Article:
Back to London, what I loved about the city in 1986 was that somewhere, at some pub or club, there would be a heavy metal or hard rock band playing. One I mention quite a bit in “Rock and Roll Children” was a pub called “The Wellington” in the Shepherd’s Bush part of the city. I saw some great bands there, including the band who I became friends with, Torque Show. However, one November evening in 1986, I attended a benefit gig to raise money to fight drug addiction in young people, a worthy cause. Opening was an Iron Maiden influenced band called Elixir and there was an band made up from musicians from around the city, which included Lisa Dominique on vocals and on bass was a musician who appeared on the popular UK soap opera “East Enders.” Closing out the night was a band called Beki and the Bombshells, led by Beki Bondage. They were described as a punk/metal crossover but they ended the evening very well.

Well, that concludes the tour of 1986. You know, at one point, I thought I would never get through the year as there were so many great albums. Maybe in one case, it was a very good thing for me at the time because music can help you forget your troubles even if it’s only for a brief moment. One final note, I hear that The Wellington is now either a Burger King or KFC.

Next post: Rock Dudes Who Look Like Chicks

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46 Responses to “Final Thoughts From 1986”

  1. Great post mate!

    Liked by 4 people

  2. That was a brilliant read. I know what you mean about still seeing the venue in your mind when inside a building that used to be a legendary night spot. The pub I saw Paul Di’Anno, Pearl Jam, Gun, Thunder, The Wildhearts and so many other bands is now a fast food joint too.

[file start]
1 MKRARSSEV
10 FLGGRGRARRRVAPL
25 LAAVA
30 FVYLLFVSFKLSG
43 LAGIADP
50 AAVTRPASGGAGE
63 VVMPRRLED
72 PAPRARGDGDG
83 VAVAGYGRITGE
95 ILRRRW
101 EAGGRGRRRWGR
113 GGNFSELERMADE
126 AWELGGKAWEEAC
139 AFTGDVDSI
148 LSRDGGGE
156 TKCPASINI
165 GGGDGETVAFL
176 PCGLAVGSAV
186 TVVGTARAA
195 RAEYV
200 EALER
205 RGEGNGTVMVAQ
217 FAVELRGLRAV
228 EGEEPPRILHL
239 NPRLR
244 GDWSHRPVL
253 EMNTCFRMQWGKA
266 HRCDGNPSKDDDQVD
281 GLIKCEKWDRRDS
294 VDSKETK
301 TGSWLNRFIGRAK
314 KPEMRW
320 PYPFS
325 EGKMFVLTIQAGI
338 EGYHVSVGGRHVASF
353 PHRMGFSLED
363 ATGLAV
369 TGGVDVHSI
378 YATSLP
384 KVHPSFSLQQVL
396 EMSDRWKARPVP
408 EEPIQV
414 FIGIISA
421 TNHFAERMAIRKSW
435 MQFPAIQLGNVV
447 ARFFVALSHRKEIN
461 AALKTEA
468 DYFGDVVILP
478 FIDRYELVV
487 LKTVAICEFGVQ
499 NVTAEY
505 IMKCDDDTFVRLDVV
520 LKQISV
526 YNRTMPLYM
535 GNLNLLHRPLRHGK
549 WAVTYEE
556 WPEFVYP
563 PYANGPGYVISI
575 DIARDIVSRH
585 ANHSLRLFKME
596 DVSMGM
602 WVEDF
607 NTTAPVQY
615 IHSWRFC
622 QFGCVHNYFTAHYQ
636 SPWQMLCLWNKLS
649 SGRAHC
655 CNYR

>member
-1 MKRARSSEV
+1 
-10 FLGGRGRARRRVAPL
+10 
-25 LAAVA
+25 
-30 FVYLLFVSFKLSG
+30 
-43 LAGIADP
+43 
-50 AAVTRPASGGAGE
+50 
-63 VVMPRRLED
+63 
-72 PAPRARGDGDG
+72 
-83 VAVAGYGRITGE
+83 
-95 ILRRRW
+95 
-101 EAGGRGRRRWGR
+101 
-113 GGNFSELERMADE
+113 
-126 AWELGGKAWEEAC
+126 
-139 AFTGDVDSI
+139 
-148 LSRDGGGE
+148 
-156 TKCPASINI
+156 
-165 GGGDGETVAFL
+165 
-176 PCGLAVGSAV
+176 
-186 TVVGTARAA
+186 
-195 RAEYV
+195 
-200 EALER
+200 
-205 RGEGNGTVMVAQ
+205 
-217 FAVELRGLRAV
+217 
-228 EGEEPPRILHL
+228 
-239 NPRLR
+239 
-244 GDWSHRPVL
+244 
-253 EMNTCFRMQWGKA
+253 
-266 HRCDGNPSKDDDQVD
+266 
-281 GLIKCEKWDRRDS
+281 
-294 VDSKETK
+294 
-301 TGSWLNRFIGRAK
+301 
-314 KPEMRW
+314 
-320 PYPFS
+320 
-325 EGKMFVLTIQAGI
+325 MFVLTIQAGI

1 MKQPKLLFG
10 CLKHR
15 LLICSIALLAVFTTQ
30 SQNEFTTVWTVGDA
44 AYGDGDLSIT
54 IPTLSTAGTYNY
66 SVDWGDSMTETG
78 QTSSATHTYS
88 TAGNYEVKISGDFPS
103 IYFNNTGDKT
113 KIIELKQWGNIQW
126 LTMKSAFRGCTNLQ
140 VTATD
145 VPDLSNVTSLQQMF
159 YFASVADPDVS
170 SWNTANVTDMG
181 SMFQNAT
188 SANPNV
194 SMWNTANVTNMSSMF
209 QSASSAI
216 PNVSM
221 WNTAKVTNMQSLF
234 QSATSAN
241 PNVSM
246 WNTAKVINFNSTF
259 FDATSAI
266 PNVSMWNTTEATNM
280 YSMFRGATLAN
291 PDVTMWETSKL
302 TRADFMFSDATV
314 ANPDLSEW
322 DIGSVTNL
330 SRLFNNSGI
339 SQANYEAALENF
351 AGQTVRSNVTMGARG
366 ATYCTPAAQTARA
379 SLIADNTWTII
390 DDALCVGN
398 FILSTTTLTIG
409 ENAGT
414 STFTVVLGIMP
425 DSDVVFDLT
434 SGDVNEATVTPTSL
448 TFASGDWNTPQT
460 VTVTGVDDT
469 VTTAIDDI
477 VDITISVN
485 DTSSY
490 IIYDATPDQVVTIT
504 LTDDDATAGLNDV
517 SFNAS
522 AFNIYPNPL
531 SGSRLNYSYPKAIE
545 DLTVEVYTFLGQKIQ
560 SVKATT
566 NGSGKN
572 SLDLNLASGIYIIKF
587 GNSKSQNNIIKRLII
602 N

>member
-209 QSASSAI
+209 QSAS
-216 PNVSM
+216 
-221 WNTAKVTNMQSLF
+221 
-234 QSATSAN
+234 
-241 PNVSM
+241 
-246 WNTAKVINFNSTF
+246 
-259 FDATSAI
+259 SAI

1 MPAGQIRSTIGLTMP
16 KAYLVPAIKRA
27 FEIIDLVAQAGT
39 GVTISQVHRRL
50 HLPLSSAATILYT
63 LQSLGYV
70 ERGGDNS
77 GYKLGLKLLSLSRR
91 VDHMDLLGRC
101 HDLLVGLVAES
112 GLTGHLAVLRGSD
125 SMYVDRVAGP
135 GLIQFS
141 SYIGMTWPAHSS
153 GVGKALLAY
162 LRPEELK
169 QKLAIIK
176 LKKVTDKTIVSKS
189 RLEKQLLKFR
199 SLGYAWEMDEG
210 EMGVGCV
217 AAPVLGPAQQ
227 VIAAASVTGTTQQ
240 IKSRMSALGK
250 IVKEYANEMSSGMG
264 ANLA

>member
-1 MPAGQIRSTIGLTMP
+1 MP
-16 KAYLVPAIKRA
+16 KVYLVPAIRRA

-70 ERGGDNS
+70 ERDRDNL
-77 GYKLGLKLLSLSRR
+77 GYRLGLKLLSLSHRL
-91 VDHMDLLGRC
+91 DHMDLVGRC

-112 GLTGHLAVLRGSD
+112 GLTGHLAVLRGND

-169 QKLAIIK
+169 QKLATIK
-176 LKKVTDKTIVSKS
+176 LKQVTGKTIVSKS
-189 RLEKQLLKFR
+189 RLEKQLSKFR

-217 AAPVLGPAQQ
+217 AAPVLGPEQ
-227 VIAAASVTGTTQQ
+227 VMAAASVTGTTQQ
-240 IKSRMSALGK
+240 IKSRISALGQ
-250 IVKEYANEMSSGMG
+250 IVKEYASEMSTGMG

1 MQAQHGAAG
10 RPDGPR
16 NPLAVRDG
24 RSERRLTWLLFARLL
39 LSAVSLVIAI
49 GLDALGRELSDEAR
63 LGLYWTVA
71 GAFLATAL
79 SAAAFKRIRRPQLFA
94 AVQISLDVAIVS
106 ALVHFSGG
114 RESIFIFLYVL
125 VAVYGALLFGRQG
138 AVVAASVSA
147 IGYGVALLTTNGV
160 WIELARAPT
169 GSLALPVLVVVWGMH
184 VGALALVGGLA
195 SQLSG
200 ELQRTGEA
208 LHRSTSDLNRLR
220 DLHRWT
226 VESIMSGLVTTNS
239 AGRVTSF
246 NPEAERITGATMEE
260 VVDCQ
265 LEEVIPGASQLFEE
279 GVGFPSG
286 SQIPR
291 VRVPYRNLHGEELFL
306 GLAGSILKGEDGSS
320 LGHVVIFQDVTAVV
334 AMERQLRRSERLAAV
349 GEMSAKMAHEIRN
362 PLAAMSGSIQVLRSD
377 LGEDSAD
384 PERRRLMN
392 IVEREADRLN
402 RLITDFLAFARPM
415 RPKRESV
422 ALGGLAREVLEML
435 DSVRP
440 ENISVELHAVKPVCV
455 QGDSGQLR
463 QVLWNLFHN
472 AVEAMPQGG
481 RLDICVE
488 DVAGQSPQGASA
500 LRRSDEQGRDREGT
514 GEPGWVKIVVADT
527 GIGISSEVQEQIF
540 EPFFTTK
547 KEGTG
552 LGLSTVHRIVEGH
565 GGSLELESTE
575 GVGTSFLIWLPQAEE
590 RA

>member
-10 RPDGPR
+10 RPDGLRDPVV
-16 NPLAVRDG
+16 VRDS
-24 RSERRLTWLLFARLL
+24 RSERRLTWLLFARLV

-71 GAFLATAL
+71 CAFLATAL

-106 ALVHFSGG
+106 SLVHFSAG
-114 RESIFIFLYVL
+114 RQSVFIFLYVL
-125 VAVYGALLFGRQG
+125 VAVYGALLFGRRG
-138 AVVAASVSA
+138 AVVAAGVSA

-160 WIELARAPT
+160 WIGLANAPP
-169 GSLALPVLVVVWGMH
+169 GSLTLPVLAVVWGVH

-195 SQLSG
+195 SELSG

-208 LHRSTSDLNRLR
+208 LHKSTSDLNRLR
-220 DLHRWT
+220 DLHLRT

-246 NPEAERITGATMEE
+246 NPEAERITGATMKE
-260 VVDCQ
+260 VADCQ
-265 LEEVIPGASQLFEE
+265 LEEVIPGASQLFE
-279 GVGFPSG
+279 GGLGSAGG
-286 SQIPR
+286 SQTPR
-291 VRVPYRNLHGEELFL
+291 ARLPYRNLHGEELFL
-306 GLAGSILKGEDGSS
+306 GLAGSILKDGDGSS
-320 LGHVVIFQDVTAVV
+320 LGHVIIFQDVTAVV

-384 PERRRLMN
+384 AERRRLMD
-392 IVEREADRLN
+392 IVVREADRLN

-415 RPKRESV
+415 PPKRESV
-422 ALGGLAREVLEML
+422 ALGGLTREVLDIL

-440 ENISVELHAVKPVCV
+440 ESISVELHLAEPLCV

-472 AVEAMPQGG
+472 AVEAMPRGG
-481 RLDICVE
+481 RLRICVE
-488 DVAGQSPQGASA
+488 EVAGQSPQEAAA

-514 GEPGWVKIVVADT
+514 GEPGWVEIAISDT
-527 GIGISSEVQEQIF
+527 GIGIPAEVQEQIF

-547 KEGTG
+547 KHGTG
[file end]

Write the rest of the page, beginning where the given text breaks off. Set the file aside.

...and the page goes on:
Liked by 3 people

  3. Great post and glad to see you make it through with the power of music leading the way.

    Liked by 2 people

  4. Sting’s debut has Fortress Around Your Heart which is pretty great IMO.

    Liked by 2 people

  5. Really felt this one. I remember Lisa Dominique – Kerrrang! used to flaunt her ‘talents’ in their pages almost every other week at one point.

    Liked by 2 people

  6. I’m sorry you went through those troubles with the Veteran’s Administration, but I’m glad music was able to get you through that difficult time. That heavy metal club sounds awesome, I wonder why they changed it to a McDonalds.

    Liked by 2 people

  7. Buffyboo Says:

    Oh yes, Oscar’s. What fun was had there. That young woman is still your friend 35 years later. Friends forged in the crucible of Oscar’s are friends for life. X

    Liked by 1 person

  8. ah Oscars………:-), like many thinks from that time of my life now gone. One of my favourite pubs in Woolwich is now a Co-Op !!!

    Liked by 1 person

  9. Right on. I love Dream Of The Blue Turtles. I feel like Sting still had cache then, and on the next couple of records. Maybe after Ten Summoners Tales was when he went off the rails into it. I love Nikita too. How could anyone not?

    I was 12 in 1986, so this tour has been an education. Thank you!

    Liked by 1 person

  10. Superb post. What we would have done to get us through some of those tough times without our music? And for live venues turned into fast food joints or knocked down to make way for flats and offices… always sad to see.

    Liked by 2 people